From Richard P. Grant at Guardian:
How many science communicators do you know who will take the time to listen to their audience? Who are willing to step outside their cosy little bubble and make an effort to reach people where they are, where they are confused and hurting; where they need?
Atul Gawande says scientists should assert “the true facts of good science” and expose the “bad science tactics that are being used to mislead people”. But that’s only part of the story, and is closing the barn door too late.
Because the charlatans have already recognised the need, and have built the communities that people crave. More.
How convenient that the world is divided neatly between “charlatans” and “scientists,” unlike the usual messy situation most people encounter in most situations.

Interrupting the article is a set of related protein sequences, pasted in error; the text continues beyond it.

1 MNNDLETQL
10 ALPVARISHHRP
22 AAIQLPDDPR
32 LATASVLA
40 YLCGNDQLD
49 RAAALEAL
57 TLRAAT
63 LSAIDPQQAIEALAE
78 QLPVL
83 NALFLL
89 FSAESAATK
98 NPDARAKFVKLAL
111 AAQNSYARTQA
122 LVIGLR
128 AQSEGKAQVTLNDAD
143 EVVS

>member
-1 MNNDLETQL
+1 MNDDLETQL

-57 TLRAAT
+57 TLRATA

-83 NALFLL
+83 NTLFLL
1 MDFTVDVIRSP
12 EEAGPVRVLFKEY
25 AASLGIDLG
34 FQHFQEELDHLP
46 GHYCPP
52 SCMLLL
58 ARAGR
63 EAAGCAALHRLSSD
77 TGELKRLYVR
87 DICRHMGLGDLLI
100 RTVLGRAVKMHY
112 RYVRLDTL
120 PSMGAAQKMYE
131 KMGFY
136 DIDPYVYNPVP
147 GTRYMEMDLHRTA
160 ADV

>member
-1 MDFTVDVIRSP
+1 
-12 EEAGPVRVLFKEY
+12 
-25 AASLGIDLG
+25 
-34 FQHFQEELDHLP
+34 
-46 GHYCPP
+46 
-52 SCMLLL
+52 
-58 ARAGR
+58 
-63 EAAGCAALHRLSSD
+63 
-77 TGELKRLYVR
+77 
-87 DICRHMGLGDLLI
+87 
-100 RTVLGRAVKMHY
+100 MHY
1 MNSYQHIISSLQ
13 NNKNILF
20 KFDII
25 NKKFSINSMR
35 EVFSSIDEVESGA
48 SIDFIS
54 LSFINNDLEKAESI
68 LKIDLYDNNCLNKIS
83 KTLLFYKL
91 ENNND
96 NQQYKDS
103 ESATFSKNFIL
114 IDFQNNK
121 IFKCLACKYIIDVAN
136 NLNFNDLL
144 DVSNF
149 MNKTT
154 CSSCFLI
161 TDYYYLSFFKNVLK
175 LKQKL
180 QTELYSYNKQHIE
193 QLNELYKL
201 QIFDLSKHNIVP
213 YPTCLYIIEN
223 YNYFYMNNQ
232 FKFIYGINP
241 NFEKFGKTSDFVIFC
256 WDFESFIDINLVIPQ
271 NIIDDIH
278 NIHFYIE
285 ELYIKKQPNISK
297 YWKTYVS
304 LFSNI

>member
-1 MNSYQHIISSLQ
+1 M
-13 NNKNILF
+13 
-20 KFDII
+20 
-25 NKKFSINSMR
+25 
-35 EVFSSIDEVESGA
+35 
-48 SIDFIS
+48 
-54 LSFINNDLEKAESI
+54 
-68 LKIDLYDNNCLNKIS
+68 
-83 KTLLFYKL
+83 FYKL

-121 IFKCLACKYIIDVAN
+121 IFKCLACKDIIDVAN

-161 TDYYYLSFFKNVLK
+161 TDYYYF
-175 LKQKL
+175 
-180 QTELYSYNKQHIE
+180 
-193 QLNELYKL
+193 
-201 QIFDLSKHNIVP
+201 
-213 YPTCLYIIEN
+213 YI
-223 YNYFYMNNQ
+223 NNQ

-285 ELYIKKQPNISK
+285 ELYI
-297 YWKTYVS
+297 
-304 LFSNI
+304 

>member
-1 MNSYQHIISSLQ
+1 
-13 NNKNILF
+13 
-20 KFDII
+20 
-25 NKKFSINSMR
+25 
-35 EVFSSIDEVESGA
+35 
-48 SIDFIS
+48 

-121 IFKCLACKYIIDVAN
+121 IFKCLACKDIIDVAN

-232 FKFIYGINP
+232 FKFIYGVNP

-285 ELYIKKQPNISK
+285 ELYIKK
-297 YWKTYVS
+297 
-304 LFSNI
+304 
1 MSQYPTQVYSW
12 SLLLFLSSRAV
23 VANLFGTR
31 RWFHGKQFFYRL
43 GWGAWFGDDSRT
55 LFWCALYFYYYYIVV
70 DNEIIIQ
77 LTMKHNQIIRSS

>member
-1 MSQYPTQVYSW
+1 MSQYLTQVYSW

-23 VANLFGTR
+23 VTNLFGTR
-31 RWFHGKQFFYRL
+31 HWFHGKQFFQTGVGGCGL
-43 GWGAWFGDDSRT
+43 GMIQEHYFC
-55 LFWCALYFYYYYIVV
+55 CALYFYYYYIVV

Last time I heard, the Guardian was shedding jobs like trees shed leaves in the fall.
I don’t think anything can save the legacy media business formula but if they would just cut out the snark and condescension – and actually considered the complexity of many issues (which many of us know about by experience) – they might find more time to regroup. The risk is, they would learn something, and maybe they don’t want that.
See also: Peer review unscientific: Tough words from the editor of Nature
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